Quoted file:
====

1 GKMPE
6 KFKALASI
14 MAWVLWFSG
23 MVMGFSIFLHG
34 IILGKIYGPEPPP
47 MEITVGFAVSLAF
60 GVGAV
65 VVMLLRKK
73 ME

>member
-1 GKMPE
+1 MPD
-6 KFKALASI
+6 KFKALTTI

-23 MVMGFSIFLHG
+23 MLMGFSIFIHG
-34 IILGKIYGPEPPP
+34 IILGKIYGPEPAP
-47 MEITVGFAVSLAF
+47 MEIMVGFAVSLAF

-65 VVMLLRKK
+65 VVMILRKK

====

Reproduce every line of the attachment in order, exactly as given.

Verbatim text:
1 GKMPE
6 KFKALASI
14 MAWVLWFSG
23 MVMGFSIFLHG
34 IILGKIYGPEPPP
47 MEITVGFAVSLAF
60 GVGAV
65 VVMLLRKK
73 ME

>member
-1 GKMPE
+1 MPD
-6 KFKALASI
+6 KFKALTTI

-23 MVMGFSIFLHG
+23 MLMGFSIFIHG
-34 IILGKIYGPEPPP
+34 IILGKIYGPEPAP
-47 MEITVGFAVSLAF
+47 MEIMVGFAVSLAF

-65 VVMLLRKK
+65 VVMILRKK